The most moving museums in Prague are the collection of Jewish museums. The five main synagogues along with the cemetery have been turned into museums and memorials to the atrocities of the Holocaust. The museums trace the history of Judaism in Prague from the creation of the ghettos all the way to the Holocaust. The museum starts with all the different ways they would mark Jews and other persecution methods. The Jews were only allowed to bury their dead in one small place leading to the cemetery "growing" over the years. Buried on top of one another, the cemetery itself rises into a small hill. The most stirring and emotional part of the museum is in the Pinkas Synagogue. All along the wall, organized by town and family, are the names of the victims of the Holocaust. As you walk around and notice the names, you can see where an entire family were all killed together on the same day. It's a sad reminder of what happened and hard to fathom how one group of humans could do this to another.

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Moving on to a slightly lighter note, the Communist Museum, set between a McDonald's and a casino - how is that for irony, gives a glimpse of life behind the iron curtain as well as some interesting propaganda. Complete with a large statue of Stalin welcoming you, the museum leads you from the beginning of the Red Army's rule all the way to the bloodless Purple Revolution (the fall of communism in former Czechoslovakia). The museum also includes a small display on the RFA (Radio Free America). Broadcasting from Munich, the RFA would send a signal all across the eastern block playing Western music, giving news updates and serving as the only link to the outside world for most citizens. After the fall of communism, the RFA lost it's funding. The citizens of the Czech were so grateful for having the RFA, that they rent the tower that was made to block the signal to the RFA for $1 per year. Today, the signal continues, now broadcasting deep into the Middle East.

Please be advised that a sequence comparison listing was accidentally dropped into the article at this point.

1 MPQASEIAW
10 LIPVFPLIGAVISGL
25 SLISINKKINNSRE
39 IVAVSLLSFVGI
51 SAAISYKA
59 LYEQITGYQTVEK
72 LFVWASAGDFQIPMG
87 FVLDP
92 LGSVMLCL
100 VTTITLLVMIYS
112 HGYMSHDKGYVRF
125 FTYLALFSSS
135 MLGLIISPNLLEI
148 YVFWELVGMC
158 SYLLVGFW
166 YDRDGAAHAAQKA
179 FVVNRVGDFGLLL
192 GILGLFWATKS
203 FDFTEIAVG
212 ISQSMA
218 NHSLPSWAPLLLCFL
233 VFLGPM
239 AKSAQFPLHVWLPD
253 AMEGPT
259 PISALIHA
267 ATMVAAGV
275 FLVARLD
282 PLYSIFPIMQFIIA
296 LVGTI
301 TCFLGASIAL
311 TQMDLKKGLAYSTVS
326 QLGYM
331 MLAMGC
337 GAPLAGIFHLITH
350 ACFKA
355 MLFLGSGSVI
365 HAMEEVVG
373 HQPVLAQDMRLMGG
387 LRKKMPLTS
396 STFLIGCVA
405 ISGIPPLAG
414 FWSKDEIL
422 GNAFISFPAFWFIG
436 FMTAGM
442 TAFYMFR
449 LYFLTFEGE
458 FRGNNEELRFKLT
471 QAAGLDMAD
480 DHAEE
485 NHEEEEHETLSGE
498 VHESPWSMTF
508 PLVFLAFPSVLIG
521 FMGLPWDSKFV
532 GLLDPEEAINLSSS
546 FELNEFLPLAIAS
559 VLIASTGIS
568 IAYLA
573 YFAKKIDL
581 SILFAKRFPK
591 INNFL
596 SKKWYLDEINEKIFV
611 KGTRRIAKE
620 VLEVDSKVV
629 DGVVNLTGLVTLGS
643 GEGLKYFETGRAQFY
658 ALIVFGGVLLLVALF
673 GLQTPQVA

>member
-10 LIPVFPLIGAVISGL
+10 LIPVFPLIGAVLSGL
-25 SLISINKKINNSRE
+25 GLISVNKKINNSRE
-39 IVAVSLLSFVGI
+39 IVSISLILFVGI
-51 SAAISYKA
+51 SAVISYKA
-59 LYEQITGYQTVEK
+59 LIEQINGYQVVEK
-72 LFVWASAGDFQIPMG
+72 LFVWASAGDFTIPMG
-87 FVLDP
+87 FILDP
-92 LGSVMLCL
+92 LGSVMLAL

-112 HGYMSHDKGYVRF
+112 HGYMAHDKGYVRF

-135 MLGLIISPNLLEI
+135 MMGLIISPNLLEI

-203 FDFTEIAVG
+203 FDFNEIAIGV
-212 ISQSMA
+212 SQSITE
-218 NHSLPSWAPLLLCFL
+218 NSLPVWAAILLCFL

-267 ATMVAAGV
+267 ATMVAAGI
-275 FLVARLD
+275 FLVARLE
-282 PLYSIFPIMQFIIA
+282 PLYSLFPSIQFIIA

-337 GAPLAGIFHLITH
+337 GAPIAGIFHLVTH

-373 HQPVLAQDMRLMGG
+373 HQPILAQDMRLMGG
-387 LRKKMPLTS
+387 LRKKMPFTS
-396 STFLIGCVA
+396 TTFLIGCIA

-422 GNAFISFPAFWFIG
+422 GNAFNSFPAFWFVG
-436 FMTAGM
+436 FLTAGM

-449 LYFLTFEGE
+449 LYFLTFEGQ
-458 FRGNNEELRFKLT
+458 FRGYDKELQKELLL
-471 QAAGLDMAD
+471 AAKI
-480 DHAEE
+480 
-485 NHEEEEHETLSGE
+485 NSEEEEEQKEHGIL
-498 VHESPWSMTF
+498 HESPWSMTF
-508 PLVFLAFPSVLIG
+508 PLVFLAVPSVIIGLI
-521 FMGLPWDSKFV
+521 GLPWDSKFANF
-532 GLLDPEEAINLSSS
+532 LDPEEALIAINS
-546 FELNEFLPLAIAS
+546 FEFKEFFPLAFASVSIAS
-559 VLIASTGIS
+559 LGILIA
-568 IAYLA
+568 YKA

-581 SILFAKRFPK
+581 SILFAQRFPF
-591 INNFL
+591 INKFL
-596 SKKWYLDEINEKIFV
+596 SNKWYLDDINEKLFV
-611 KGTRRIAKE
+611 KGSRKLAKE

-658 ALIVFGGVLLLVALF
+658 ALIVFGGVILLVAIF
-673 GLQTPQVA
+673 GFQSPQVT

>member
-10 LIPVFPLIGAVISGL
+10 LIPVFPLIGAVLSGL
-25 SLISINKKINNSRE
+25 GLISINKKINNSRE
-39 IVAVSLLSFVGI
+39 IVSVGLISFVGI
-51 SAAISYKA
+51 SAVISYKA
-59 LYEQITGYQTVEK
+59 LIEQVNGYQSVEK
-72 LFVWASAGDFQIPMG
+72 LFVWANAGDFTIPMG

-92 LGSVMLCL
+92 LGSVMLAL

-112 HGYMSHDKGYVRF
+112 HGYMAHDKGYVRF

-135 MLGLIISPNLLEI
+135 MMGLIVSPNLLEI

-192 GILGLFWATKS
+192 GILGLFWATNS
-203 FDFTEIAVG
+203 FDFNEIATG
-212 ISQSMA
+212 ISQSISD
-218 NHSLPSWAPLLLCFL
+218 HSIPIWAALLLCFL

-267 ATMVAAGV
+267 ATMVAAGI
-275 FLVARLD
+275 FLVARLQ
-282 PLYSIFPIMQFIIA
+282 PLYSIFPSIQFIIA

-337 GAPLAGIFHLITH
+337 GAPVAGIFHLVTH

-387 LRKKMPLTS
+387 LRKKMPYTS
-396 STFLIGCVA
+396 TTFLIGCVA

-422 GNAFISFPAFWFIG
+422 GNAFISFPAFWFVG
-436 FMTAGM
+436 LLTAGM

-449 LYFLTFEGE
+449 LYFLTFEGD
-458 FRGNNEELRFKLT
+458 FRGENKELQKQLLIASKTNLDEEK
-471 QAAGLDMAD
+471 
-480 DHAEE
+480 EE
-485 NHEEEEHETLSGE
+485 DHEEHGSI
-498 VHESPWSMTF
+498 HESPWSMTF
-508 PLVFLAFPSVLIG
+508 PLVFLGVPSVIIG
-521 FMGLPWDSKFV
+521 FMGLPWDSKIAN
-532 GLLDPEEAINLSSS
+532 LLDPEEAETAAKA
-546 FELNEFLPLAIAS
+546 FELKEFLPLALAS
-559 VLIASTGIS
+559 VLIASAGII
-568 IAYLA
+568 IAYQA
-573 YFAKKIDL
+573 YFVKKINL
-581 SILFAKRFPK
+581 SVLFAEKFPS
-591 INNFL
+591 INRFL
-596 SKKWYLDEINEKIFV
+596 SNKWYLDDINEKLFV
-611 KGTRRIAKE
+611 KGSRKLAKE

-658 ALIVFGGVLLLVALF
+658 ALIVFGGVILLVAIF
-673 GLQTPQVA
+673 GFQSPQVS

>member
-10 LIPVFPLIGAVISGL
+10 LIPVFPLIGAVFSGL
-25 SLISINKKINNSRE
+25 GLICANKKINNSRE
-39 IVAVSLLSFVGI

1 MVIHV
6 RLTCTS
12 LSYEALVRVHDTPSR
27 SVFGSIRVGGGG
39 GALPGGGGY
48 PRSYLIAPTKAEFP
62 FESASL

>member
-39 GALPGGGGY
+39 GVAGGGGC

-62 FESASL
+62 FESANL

We spent our last night out at the St. Charles Bridge where the city is romantically set alight. The castle views, with the bridge in the mid-ground and the river in the foreground provide postcard quality views.


To see more photos from Prague please click here!